Racers and Cruisers – How To Learn To Be Either Or Both!

Posted on January 5, 2015 by Richard Shrubb under Day Skipper, Dinghy Sailing, Sailing Courses, Yacht Racing Comments Off on Racers and Cruisers – How To Learn To Be Either Or Both!

Lately you’ll have read a lot on this blog about elite racers blasting across the ocean in races such as the Volvo Ocean Race or around the buoys in the America’s Cup. A lot won’t even aspire to sail on one – they just like sailing for sailing’s sake.

In general there are two types of sailor – the cruiser and the racer. There are courses to suit both disciplines, and this piece will look at how to learn to master either, or both disciplines.

Chilling out in the bay...

Chilling out in the bay…

The cruiser

A lot of people are drawn to the idea of sailing as a restful activity. Cruising up the Mediterranean or Caribbean with a G&T in hand and watching the world go by at a gentle pace.

Yes, you get a thrill when there’s quite a bit of wind, but your interest is in getting to your destination in one piece, perhaps anchoring in a secluded bay for lunch on the way.

Most yachting courses are about getting from A-B safely and sensibly. You just need to look up the RYA or ASA syllabi to see that they teach navigation, boat handling and meteorology so you can potter down the coast for lunch at a favoured pub, or perhaps cross the Channel to load up on wine for the coming year.

For your day sail up Falmouth Harbour to the Pandora Inn (a favoured pub of mine since it has a dock) you’d need to pass the RYA Day Skipper course so you can sail the boat safely. If you plan on a couple of days afloat to load the bilges with booze in France, Spain or Portugal, then you should have a minimum of an RYA Coastal Skipper qualification.

Advanced dinghy sailing courses are overwhelmingly about teaching you to race.  The Irish Sailing Association has two courses however, that show you how to navigate a longer distance on a dinghy – look up their Adventure 1 and Adventure 2 courses for an idea what these are about. The RYA does a similar course.

The cruiser racer

In my dinghy sailing club there are people who have been members for the last 20 years yet never competed in the serious Sunday racing. They just enjoy mastering the art of sailing, and may be seen at the odd club event or the Wednesday evening fun races when they have time.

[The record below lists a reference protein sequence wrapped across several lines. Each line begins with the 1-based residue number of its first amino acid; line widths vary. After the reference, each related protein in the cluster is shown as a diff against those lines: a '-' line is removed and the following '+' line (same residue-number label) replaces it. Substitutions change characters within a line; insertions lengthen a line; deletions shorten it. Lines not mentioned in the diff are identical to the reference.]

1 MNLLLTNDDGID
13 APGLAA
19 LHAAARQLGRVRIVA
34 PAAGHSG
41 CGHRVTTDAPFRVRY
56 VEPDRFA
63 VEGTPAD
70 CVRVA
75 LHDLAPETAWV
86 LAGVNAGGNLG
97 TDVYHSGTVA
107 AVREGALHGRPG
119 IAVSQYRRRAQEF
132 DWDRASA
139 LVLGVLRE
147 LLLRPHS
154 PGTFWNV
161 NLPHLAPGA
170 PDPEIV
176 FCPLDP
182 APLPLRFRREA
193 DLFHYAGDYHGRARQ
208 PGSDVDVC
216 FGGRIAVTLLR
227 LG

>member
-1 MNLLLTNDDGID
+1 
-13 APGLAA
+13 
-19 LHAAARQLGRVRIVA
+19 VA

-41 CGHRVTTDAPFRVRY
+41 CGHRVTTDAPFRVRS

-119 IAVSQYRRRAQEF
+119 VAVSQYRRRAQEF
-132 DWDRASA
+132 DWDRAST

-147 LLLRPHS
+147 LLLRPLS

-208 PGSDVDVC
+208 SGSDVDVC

This middle ground of not taking life too seriously forms the backbone of yachting. Yes, you might charge around the buoys in your pride and joy, but you won’t risk collision so you can make your opponent for the mark get a 360 degree turn penalty. Life is too short to spend your nights worrying about being on the podium at the end of the season!

To get to this point you may well have done some training – an ASA Basic Small Boat Handling course or an RYA Dinghy Level 2 course for example, so you know how to handle the boat safely, but for you sailing is about having a laugh not about pushing things to the red line.

This is not to say you will never be an expert sailor. Years of regular sailing experience will teach you many things that just doing sailing courses will never teach you. The UK government recognises this in that there are no compulsory courses in sailing, which may sound like a risk, but in fact allows people to be sensible in knowing their limits.

I have been sailing since the age of 5, have over 4000 logged sailing miles since the age of 15 in all conditions from flat calms to a Force 10 Atlantic storm, yet my highest sailing qualification is the RYA Day Skipper!

All out elite racers...

All out elite racers…

The all out racer

The all out racer dreams of beating the fleet at Cowes Week, and racing the Fastnet or Sydney Hobart. Children who get serious will enter the Optimist or Laser nationals and dream of Olympic glory…

Most won’t get aboard the 100ft super maxi Comanche that was designed to win every race it enters (yet came second in its first race, the 2014 Sydney Hobart). You will race dinghies or yachts and read up on tricks for crossing the start line first at the better end.

The best way to learn to race any type of boat is to race dinghies for a few seasons. This even applies to people who are young enough to dream of racing on the Barcelona Race or Volvo Ocean. You learn how to trim your sails perfectly and steer the best possible course to windward while minimising leeway.

To really excel in this, your best bet is to look up the advanced dinghy sailing courses such as the CanSail 5&6 courses in Canada, though most advanced sailing nations will have an expert level dinghy racing course that teaches the finer points and tactics of blasting around the buoys and getting on the podium at whatever level.

Find Boating Courses

Find Boating Courses

Get Our Newsletter!

* indicates required